Honestly, I haven't thought too much about online etiquette, whether I should be posting what I'm posting, or how what I post affects others. Perhaps I should.
Some quotes that stuck out to me:
"A world where every object is a screen means a world of endless access to information, but it also means a world where we risk jeopardizing our relationships with loved ones if we don't look up from that screen from time to time."
"...FOMO, which stands for 'fear of missing out.' FOMO refers to the feelings of jealousy and inadequacy experienced upon seeing the impossibly awesome lives of your friends."
"Technology has completely changed all aspects of dating and romantic relationships. Countless apps and websites help people find potential mates to consider. Texting, video chatting, and social networks have created a whole new set of rules for initial courting and the early stages of relationships."
"Giving everyone a megaphone tends to create a society that favors the loud and self-absorbed. Just because a lot of people are talking all at once doesn't mean anything valuable is being said."
I received this book from a Good Reads giveaway.
From my 30-years of computer application design of which I'm registered as a "Certified Computer Professional," many application today are poorly designed, which causes this expert as well as all the average laymen, much confusion as to what each of the application's functions are to accomplish. Facebook is one such application that started small and took off and now is constantly being changed ongoing (because they have an unexpected tiger by the tail.) What was true last year, is not the same today.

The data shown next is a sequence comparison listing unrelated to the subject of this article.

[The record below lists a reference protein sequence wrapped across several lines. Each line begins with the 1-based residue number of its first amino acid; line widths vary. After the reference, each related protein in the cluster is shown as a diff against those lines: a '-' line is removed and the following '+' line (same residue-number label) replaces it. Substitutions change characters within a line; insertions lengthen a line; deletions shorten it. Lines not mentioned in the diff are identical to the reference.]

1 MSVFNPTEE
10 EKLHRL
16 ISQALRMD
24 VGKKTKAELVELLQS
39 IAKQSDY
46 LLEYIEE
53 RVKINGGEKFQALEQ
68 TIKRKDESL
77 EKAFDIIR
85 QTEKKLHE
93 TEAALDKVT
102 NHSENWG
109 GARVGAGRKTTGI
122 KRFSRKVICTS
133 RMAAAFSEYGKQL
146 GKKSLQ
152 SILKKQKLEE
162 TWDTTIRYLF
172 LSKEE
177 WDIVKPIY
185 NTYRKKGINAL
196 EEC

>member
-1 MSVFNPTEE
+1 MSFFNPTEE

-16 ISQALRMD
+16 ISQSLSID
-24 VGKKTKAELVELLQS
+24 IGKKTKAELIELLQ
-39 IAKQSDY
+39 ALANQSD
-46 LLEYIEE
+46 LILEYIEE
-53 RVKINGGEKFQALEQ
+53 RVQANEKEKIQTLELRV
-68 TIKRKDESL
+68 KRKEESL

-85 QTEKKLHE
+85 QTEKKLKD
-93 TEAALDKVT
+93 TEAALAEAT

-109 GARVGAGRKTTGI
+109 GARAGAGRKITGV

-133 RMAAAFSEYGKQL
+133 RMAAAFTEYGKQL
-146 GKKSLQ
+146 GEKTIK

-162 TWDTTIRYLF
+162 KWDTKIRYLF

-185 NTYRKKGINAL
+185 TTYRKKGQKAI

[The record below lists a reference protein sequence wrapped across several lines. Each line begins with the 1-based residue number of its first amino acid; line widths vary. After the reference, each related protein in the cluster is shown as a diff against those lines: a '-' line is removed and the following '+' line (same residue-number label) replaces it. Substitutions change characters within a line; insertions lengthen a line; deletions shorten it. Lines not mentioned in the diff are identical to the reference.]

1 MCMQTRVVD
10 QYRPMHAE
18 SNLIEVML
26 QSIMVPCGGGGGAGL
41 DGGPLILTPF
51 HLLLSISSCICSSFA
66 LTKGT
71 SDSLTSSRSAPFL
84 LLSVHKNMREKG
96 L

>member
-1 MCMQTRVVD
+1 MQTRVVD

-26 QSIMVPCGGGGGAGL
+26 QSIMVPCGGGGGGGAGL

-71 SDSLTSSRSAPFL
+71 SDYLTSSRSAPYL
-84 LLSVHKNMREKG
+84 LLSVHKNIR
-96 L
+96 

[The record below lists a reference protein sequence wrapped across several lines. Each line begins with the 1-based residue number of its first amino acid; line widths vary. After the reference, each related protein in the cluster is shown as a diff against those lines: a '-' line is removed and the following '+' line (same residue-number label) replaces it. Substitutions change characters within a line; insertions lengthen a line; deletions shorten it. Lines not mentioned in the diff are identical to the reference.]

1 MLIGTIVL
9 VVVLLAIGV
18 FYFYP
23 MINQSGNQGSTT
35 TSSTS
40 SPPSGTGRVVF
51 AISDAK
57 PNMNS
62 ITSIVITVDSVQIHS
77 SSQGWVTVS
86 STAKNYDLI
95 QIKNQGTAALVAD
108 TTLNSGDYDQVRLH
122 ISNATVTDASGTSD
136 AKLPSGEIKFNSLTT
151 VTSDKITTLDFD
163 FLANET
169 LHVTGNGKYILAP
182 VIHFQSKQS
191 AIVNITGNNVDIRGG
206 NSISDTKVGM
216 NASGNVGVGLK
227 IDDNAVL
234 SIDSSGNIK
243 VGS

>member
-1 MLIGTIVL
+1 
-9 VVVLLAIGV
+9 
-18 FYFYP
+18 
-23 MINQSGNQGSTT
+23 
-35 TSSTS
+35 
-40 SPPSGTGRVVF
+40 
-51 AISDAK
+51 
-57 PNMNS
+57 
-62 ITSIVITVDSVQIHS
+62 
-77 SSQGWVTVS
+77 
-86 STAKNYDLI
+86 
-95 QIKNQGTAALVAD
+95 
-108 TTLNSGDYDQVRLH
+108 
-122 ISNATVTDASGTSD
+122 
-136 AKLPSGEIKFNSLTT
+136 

Personally I don't have time to parallel with their changes. I use many different applications and don't have the time to devote to Facebook. Technically, Facebook has rinky-dinky clicking methods as to how accomplish their functions. They, as well as other applications too, use gimmick terms as if we users should know exactly what they mean. Fine and dandy! Then they should include a "Terminology" portal for users to click on that describes what: time-line, poke, comments, etc, means. We should not have to guess what each term means.
In conclusion, as I read Dot Complicated, its more about Randi Zuckerman, who ends her book thanking virtually everyone in the world for her being. Is that not, "all about me?" Leonard Rattini, CCP